We typically think of risk levels in terms of “risk tolerance.” This is the appropriate portfolio risk that a person would be most comfortable taking with their investments. While investment advisors are required to assess your risk tolerance and you can measure it yourself on various internet sites, determining what risk you are comfortable with is more of an art than a science. It depends on the investment return you need to produce an acceptable retirement income and the asset allocation that will give you that return, and it is a delicate balance between emotions and financial reality.
When markets are rising, everyone is comfortable with their risk tolerance. I have known retirees who had their entire retirement portfolio in a handful of small company growth stocks—a powder keg of investment risk by any definition of risk. Yet they were entirely comfortable with that risk, because the stocks they were in “always went up.” Anyone with a stock that “always goes up” either hasn’t held the stock during a bear market or only looks at their brokerage statements once every five years.
To find out what comfort really means when it comes to risk tolerance, it helps to define “uncomfortable.” While risk tolerance tests will ask you how far must your portfolio drop before you freak out and sell, the best way to find this out is when markets are in a free fall. If you stay in the markets long enough to see them turn around and rise again, your risk tolerance was probably comfortable. If you sell out, it’s a pretty good indication your risk tolerance was not as great as you or your advisor thought. Unfortunately, selling out at a market bottom is a very costly way to find out the risk you had in your portfolio was “uncomfortable.”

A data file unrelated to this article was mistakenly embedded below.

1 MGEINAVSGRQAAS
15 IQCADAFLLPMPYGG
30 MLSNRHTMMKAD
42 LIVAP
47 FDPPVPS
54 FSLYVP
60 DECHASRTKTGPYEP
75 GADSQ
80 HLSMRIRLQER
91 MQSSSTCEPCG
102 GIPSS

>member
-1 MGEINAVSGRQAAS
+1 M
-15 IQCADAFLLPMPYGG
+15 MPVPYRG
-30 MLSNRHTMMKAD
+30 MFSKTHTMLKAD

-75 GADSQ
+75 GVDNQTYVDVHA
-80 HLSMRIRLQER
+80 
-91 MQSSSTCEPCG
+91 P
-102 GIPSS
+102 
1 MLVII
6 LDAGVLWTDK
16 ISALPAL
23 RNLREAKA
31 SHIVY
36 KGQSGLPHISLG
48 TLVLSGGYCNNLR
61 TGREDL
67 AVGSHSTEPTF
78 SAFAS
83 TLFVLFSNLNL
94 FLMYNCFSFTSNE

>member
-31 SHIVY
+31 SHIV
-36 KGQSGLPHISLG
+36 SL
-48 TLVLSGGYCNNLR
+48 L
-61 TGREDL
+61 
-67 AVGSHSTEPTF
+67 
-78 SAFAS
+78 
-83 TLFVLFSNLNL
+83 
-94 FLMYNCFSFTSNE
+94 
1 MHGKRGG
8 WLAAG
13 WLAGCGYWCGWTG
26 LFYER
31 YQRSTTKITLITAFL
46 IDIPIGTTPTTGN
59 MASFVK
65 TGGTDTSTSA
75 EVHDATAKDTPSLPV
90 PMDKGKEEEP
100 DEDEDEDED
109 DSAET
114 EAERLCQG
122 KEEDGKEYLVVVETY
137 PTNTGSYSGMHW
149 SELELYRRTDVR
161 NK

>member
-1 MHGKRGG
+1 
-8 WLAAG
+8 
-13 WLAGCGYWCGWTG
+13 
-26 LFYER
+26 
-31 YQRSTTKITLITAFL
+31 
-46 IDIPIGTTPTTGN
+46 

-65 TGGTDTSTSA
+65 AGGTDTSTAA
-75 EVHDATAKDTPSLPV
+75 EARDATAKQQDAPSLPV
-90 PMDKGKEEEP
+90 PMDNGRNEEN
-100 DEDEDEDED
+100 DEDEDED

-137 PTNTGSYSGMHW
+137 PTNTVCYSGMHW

If you have been investing for over 10 years, finding your risk tolerance may be simple.
1. Think back to 2008-2009. Did you stay in the markets or get out?
2. Look at old statements and find out what percentage of your investments was in equities (owning things) and what percentage was in fixed income investments (loaning money through CD’s, money markets, and bonds).
3. Express this as a fraction with your equity percentage first and your bond percentage last. If you were 66% in equities and 34% in fixed income your asset allocation was 66/34.
4. If you stayed in the markets, your allocation was probably “comfortable.” If you got out, it was certainly “uncomfortable.”
If your allocation was 70/30 and you stayed in the market, maintaining that allocation should serve you well. Maybe you could even increase the equity portion to 75/25 or 80/20 and still be comfortable.
Conversely, if your allocation was 70/30 and you sold out or reduced the percentage you held in equities, your allocation clearly offered an uncomfortably high level of risk. You will need to reduce the equities in your portfolio. This is especially true if you got back into your old allocation, or something even riskier, to “make up time.” You may well be taking too much risk and setting yourself up for failure all over again. You will need to reassess your risk tolerance as if you were a new investor. Next week I’ll suggest some ways you can do so.